Of all the positions on a football team, though, the punter might be the hardest one to rate against his peers. That's because there are so many variables involved that his statistics are virtually meaningless. For instance:
Punter A "pooches" the ball 35 yards and out of bounds at the opponent's 10-yard line. In the identical situation Punter B booms the ball 45 yards and into the end zone, giving the opponent the ball on the 20. Punter B gets 10 yards added to his individual total, even though he cost his team 10 yards of field position.
Punter A, mindful of how dangerous the opposing return man is, goes for hang time instead of distance and boots a 38-yard punt that is fair-caught. Punter B booms a 50-yard line drive that is returned 30 yards. Punter B gets credit for those 12 extra yards, even though the opposing team is now 18 yards closer to the goal line.
Relying on net punting statistics doesn't help a whole lot, since a punter whose team excels in coverage has a huge advantage over a punter whose team is awful in coverage.
And how do you compare a punter who has to kick 10 times per game for a bad team with a punter who has to kick just two times per game for a very good team?
I guess I've made enough excuses, so I'll proceed with my rankings of the best punters in the Phillip Fulmer era (1992-present) of Tennessee football:
1. Dustin Colquitt (2001-04): A four-year starter, he was a two-time finalist and one-time semifinalist for the Ray Guy Award as the NCAA's premier punter. The Knoxville native – son of former Vol Craig Colquitt – got outstanding hang time but still averaged 42.6 yards per kick for his Vol career. He also excelled at directional punting and pooch-kicking, which is why the Kansas City Chiefs invested a third-round draft pick in him in 2005.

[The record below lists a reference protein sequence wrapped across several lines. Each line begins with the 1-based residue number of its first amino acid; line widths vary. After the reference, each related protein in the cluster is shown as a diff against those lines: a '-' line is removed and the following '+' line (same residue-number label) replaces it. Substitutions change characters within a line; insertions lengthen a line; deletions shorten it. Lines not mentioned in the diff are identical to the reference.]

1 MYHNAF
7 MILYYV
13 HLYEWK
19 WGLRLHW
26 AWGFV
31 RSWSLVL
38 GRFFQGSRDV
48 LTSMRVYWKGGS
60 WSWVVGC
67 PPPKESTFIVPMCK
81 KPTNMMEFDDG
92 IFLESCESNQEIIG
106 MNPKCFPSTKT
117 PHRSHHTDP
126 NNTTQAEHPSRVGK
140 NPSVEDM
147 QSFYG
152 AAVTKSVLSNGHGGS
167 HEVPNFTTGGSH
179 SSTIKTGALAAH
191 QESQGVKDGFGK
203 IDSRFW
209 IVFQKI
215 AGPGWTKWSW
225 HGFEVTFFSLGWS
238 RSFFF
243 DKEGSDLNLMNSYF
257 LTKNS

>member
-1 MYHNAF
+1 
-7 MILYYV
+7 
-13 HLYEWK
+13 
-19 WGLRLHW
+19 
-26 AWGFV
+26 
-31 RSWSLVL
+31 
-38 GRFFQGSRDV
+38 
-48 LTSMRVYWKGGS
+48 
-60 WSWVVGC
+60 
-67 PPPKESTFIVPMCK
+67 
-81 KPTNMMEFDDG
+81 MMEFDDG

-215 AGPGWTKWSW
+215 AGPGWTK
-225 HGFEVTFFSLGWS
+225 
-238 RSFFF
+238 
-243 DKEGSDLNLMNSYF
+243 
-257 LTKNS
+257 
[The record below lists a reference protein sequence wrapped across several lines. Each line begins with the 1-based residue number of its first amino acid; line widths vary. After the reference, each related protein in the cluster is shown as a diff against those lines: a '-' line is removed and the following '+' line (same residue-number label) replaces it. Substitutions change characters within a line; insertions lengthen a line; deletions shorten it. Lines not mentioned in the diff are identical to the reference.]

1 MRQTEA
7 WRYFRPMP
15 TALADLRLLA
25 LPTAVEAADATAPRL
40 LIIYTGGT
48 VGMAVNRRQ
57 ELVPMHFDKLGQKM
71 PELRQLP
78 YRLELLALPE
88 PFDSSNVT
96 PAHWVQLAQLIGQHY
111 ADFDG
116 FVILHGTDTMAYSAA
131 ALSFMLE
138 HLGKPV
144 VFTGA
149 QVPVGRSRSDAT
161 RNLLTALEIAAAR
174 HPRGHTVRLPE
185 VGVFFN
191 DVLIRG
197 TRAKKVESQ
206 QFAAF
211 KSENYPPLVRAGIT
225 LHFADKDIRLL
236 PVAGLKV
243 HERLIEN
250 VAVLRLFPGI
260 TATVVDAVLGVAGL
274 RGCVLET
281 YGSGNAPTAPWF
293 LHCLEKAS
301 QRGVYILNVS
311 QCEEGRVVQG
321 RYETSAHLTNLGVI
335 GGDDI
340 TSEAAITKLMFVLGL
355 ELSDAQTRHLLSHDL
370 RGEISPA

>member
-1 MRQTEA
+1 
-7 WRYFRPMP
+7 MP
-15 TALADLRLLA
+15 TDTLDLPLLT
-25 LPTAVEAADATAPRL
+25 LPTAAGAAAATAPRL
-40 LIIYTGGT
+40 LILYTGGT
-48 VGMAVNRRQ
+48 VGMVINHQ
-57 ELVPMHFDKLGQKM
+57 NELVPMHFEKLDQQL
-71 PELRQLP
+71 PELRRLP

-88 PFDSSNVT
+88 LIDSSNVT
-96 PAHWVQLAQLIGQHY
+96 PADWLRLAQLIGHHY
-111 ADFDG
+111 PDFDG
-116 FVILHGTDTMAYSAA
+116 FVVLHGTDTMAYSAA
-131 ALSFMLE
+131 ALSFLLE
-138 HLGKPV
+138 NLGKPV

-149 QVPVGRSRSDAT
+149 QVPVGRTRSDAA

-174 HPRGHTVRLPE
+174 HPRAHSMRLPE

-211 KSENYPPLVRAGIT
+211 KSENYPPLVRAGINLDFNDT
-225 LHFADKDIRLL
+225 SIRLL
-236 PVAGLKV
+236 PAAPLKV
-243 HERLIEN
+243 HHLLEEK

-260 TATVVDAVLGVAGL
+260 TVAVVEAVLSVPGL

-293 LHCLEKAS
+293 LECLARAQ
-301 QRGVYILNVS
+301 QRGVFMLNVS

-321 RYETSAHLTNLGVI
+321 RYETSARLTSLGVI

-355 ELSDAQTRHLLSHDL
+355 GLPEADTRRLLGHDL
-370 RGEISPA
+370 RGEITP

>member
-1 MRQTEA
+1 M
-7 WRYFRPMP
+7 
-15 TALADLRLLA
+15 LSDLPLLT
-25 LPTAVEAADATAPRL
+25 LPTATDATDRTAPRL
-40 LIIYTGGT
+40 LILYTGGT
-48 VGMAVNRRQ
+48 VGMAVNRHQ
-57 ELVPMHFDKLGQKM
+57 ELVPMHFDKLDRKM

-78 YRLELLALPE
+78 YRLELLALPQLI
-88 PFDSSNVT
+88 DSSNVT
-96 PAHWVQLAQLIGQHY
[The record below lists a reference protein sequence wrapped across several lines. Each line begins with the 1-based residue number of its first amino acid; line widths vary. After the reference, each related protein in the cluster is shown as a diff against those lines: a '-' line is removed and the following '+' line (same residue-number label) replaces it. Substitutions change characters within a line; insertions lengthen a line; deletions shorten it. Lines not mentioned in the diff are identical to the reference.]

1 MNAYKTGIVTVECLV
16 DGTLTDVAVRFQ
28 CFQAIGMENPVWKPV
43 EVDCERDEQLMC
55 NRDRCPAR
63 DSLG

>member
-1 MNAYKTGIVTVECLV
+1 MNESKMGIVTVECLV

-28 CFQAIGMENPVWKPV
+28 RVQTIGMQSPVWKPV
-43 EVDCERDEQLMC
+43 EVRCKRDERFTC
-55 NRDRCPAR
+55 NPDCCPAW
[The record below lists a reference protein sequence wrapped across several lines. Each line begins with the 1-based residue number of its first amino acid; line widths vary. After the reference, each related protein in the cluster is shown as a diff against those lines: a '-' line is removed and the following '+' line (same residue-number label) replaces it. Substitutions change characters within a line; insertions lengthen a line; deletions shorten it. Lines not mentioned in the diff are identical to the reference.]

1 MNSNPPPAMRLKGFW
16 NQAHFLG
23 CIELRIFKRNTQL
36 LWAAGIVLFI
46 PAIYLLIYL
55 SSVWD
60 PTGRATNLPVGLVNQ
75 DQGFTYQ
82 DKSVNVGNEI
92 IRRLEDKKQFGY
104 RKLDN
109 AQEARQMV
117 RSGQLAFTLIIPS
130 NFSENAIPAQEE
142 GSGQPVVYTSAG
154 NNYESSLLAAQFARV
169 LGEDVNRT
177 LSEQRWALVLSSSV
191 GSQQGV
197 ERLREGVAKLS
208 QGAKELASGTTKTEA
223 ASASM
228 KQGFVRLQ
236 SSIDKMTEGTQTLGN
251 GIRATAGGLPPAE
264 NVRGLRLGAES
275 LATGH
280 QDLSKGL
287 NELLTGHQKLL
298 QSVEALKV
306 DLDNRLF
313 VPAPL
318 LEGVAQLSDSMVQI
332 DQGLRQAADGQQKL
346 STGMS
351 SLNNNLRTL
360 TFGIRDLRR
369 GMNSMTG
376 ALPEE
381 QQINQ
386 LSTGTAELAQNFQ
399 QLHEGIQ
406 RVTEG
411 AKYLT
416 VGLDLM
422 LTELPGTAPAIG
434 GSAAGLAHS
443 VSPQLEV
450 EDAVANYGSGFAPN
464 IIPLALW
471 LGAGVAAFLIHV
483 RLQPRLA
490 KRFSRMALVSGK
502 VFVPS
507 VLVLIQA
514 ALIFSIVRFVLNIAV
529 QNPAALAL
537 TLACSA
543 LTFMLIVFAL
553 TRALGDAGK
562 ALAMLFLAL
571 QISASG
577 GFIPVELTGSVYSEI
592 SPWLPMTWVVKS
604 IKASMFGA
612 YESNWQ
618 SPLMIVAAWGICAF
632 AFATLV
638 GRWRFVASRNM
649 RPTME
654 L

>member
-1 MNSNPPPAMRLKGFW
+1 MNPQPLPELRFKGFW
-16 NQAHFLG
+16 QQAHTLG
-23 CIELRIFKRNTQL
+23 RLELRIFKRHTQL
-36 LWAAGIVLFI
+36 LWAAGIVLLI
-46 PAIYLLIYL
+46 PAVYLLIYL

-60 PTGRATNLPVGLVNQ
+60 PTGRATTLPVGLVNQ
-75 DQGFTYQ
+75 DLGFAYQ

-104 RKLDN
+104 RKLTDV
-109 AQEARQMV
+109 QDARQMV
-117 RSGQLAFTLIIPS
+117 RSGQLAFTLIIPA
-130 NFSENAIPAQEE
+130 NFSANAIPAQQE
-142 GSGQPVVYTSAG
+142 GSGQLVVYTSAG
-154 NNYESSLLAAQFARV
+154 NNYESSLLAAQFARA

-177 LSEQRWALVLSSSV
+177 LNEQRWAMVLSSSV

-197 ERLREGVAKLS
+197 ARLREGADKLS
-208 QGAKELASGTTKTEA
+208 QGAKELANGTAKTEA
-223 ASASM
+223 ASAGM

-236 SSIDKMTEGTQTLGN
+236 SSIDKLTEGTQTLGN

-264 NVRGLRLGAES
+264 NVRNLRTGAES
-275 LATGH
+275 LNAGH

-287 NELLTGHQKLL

2. Tom Hutton (1991-94): Experts say that left-footed kickers such as Hutton put a different spin on the ball that makes it more difficult to field. I'll have to take their word on that one, since I don't know what it's like to field a punt from a left-footed kicker. What I do know is that the Memphis native averaged 40.7 yards per punt for his UT career and went on to spend five solid years in the NFL.
3. Dave Leaverton (1998-2000): After winning and then losing the first-team job as a freshman in '97, he rebuilt his shattered ego and bounced back to enjoy a quality career. The lanky Texan averaged 40.6 yards per punt for his career and served as a team captain as a senior.
4. Chris Hogue (1997): Another Memphian, Hogue was a senior walk-on who wrested the top job away from Leaverton a few games into the '97 season and kept it by averaging a credible 39.4 yards per punt. He saved his best for last, averaging 52.3 yards per punt – third-best single-game mark in school history – vs. Nebraska in the '98 Orange Bowl Game.
5. Larry Binion (1995-96): A junior college transfer, Binion averaged a pedestrian 38.1 yards per kick in his two years as the No. 1 punter.